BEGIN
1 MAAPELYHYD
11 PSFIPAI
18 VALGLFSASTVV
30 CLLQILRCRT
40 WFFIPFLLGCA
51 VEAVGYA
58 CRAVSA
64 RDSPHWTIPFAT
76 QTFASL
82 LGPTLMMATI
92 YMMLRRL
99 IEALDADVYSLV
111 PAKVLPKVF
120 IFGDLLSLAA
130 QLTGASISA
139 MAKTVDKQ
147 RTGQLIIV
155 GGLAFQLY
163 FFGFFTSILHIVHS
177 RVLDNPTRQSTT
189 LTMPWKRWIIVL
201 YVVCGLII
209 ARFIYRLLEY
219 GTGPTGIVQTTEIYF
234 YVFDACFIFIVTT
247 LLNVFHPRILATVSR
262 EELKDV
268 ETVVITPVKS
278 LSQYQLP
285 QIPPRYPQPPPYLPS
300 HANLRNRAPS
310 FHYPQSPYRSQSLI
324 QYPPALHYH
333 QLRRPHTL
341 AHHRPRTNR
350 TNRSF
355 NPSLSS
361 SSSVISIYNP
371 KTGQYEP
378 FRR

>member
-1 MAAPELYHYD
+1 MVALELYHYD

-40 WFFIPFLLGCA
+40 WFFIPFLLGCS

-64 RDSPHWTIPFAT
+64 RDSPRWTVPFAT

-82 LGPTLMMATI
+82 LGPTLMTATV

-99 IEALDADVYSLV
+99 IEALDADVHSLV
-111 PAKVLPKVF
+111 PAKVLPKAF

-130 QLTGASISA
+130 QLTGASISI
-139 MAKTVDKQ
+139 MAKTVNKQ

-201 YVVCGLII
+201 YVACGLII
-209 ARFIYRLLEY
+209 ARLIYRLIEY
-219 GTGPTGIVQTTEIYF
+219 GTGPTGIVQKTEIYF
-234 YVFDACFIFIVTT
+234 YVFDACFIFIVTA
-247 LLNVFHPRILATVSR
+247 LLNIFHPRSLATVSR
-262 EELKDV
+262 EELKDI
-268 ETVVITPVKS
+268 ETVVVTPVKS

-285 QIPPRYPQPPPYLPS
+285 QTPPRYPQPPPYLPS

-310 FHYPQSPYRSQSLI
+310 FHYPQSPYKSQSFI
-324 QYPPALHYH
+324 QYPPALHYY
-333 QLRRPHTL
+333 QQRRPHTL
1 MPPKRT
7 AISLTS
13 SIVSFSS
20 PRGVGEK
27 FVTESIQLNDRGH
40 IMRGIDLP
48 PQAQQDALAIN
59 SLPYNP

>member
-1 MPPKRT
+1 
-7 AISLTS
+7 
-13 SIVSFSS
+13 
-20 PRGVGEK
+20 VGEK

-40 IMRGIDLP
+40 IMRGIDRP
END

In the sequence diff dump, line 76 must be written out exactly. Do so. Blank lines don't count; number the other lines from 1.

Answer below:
-324 QYPPALHYH